The Daily Mirror

Larry Harnisch reflects on Los Angeles history

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Dodger parking

By Keith Thursby
Times Staff Writer

1958_0304_buick_2The Dodgers’ one-night return to the Coliseum has the team wrestling with a familiar problem—parking.

The Dodgers are offering round-trip shuttles from the Dodger Stadium parking lot to the Coliseum for their March 29 exhibition game against the Boston Red Sox. That wasn’t an option in 1958 before the Dodgers’ first game in Los Angeles.

The Times reported on April 8 about a press conference involving local police and transportation officials who cautioned baseball fans to take advantage of mass transit, which in 1958 meant buses. The officials warned that drivers would face traffic jams and increased neighborhood parking fees. There had been talk of local lawn and backyard lots charging up to $6 a car for certain games.

The officials said the Coliseum parking lot would continue to charge $1 a car.

Meanwhile, at least one high-ranking baseball official didn’t think much of the Dodgers’ decision to start their Los Angeles years in the Coliseum.

Phil Wrigley, owner of the Chicago Cubs and referred to in an April 10 Associated Press story as the man who opened the West Coast to the Dodgers, said the Coliseum "just isn’t suited for baseball."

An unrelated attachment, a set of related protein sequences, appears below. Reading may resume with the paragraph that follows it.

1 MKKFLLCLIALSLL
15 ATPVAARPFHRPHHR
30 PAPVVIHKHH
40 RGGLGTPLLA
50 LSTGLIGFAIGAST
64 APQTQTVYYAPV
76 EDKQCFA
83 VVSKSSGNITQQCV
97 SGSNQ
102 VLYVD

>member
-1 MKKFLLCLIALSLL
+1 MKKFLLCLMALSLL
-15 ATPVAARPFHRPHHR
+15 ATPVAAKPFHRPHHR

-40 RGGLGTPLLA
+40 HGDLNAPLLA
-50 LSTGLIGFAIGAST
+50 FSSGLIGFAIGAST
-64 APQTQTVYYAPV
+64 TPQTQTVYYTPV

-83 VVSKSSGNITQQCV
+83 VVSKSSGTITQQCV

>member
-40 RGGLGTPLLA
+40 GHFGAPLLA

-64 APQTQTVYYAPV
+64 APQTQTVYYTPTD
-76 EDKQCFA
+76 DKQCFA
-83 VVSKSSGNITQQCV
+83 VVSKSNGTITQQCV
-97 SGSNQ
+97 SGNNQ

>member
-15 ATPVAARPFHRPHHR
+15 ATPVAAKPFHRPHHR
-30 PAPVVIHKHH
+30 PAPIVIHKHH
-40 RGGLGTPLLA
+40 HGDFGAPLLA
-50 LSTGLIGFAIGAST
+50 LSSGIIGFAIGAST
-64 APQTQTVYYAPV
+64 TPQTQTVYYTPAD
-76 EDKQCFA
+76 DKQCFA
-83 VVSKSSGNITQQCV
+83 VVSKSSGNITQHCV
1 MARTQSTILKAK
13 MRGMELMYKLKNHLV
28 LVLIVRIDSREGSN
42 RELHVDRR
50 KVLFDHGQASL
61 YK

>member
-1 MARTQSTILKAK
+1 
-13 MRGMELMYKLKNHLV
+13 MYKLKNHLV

"When people go to a baseball game, they expect to see it played in a baseball park," said Wrigley, who sold his Pacific Coast League franchise in Los Angeles to Brooklyn.

Of course, Wrigley had an idea where they should have played—the cozier Wrigley Field.

That eventually became the first home of the Los Angeles Angels, who played there before sharing Dodger Stadium with the Dodgers until their own new stadium was built in Anaheim.

*Update: A reader notes that there were more options available than buses. What I was referring to was the press conference, in which the officials said buses should be the mode of transportation for mass transit. But point taken.

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Comments (3)

In 1958 Los Angeles, mass transit didn't just mean busses. There were still a few streetcar and interurban lines at that time. The red cars of the old Pacific Electric and the yellow cars of the old Los Angeles Transit Lines still operated some lines in the area under the oversight of Metropolitan Transportation Authority--the first MTA. The last of those lines ran in 1965.

The Hollywood Bowl does a perfect job of traffic management with buses scattered throughout the city, why Hasn't Frank Mccort adaopted this ?

Mark R., great point! I've ridden the Hollywood Bowl buses, which are clean and convenient. I'd gladly pay what the stadium charges for parking, to ride a bus from a remote location and not have to battle stadium parking. Plus, it'd keep that many cars off the small roads in the residential areas surrounding Dodger Stadium, and off the freeway ramps. Must be some kind of financial disincentive for not doing it.


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